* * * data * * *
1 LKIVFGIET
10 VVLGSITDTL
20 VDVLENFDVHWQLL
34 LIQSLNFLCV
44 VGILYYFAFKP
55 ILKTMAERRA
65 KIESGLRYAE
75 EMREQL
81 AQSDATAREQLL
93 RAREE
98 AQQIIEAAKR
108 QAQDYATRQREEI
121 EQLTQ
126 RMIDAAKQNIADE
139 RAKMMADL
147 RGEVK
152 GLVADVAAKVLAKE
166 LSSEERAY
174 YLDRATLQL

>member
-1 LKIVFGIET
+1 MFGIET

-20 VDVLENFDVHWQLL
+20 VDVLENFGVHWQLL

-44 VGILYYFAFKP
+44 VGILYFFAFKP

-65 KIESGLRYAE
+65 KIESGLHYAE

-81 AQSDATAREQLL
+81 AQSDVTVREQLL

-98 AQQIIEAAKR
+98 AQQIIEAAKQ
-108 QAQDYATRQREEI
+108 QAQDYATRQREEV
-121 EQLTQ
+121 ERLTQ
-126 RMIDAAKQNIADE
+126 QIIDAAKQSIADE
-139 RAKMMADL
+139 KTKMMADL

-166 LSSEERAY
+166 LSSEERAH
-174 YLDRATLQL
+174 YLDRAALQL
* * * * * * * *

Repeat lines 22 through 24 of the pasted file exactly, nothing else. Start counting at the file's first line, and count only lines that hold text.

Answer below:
+1 MFGIET

-20 VDVLENFDVHWQLL
+20 VDVLENFGVHWQLL